Recruitment Status
Estimated Enrollment
Same as current


Stroke Ischemic
Not Applicable
Allocation: RandomizedIntervention Model: Factorial AssignmentMasking: Triple (Participant, Investigator, Outcomes Assessor)Primary Purpose: Treatment

Participation Requirements

Between 18 years and 75 years
Both males and females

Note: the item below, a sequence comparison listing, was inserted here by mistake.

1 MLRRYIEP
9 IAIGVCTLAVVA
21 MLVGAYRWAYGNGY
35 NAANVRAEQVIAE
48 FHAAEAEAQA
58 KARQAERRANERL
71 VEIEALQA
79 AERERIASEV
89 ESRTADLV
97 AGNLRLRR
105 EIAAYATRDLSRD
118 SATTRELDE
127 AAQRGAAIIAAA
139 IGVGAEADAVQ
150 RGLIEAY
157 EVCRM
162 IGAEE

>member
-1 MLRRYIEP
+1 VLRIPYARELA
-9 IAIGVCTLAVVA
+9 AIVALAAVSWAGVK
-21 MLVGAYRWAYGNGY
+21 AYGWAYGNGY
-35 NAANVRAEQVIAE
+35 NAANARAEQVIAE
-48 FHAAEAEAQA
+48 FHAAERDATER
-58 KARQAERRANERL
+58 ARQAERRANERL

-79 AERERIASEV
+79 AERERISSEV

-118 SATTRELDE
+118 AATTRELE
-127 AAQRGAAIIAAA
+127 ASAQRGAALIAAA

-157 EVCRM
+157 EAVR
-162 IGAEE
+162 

Stroke is a leading cause of long term disability. The recovery of motor function after stroke is often incomplete, despite classical rehabilitation techniques. In the beginning of the 21st century, transcranial direct current stimulation (tDCS) was introduced as a non-invasive tool to reversibly mo...